Customizing the user experience would also equip the store to do some upselling by offering customers relevant products with higher profit margins in lieu of their regular brands. For example, a customer who typically buys a generic brand of eggs could be offered sustainably farmed eggs at a small discount. The eggs would still be more expensive than the generic ones, but the discount may potentially ease someone into purchasing them anyway, which means slightly higher profit margins. And, assuming the product is worth it, that customer may choose the more expensive product next time.
Alternatively, the grocery store could move certain people to purchase more perishable or overstocked products by making price adjustments based on their buying behavior. For example, if they know you are in the habit of buying salad ingredients, the store might offer you big discounts on red peppers and cucumbers.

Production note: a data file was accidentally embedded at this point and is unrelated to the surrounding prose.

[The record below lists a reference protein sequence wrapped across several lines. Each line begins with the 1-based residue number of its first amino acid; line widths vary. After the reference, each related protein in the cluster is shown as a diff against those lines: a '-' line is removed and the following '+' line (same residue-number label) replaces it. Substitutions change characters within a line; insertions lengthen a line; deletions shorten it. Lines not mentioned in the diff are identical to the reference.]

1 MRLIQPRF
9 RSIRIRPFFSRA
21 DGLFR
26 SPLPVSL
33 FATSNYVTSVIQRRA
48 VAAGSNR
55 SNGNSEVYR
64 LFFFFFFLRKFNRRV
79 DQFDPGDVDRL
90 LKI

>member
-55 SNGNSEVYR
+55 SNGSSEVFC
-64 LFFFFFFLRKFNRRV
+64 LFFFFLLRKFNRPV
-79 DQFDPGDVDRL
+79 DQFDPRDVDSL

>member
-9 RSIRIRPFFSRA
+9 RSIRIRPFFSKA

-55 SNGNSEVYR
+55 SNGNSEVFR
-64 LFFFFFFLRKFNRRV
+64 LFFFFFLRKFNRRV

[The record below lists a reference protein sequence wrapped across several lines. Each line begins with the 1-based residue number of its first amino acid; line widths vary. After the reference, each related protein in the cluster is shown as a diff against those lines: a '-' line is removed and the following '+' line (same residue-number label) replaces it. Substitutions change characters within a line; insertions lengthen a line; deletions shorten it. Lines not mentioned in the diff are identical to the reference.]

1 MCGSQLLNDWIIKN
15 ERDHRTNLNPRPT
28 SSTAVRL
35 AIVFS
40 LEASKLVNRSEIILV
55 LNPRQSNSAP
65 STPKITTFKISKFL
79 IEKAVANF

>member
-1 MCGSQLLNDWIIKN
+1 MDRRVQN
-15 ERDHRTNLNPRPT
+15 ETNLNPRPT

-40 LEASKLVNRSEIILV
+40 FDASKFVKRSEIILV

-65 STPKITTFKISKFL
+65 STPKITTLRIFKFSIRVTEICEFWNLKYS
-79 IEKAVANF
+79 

Out-of-store recommendations and advertising
AI marketing strategies can also help retailers target customers when they’re outside the store. Still using user account information, an AI-enabled marketing program can determine the best way to get people with certain purchasing behaviors and patterns back into the store and maximize their cart value. This is essentially fielding patterns of purchasing and patterns of promotion to buyers with similar profiles — like lookalike audiences online — to make recommendations for any given buyer.
Driving customers back to the store or delivering to them